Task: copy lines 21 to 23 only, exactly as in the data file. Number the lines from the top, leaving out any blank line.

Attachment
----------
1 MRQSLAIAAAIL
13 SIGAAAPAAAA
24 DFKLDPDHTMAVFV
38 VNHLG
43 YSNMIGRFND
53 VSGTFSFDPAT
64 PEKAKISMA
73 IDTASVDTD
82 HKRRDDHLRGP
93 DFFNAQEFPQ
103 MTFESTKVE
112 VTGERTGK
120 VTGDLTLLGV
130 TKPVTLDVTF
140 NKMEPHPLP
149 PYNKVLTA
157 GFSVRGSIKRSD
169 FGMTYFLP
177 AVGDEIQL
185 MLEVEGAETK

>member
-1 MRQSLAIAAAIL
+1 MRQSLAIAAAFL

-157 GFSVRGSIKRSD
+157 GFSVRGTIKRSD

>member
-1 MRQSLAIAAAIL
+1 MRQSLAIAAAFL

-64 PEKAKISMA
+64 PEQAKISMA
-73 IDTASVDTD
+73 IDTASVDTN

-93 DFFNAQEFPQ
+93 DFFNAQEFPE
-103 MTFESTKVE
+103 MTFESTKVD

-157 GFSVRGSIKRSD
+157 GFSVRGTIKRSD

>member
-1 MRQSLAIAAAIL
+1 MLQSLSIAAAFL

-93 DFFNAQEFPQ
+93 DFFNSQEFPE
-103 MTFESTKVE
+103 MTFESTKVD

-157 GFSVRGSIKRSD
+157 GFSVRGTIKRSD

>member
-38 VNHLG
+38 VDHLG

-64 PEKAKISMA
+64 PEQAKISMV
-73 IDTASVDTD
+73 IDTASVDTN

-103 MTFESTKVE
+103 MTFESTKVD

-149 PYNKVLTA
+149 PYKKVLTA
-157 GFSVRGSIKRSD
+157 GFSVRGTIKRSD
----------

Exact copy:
>member
-1 MRQSLAIAAAIL
+1 MRQSLAIAAAFL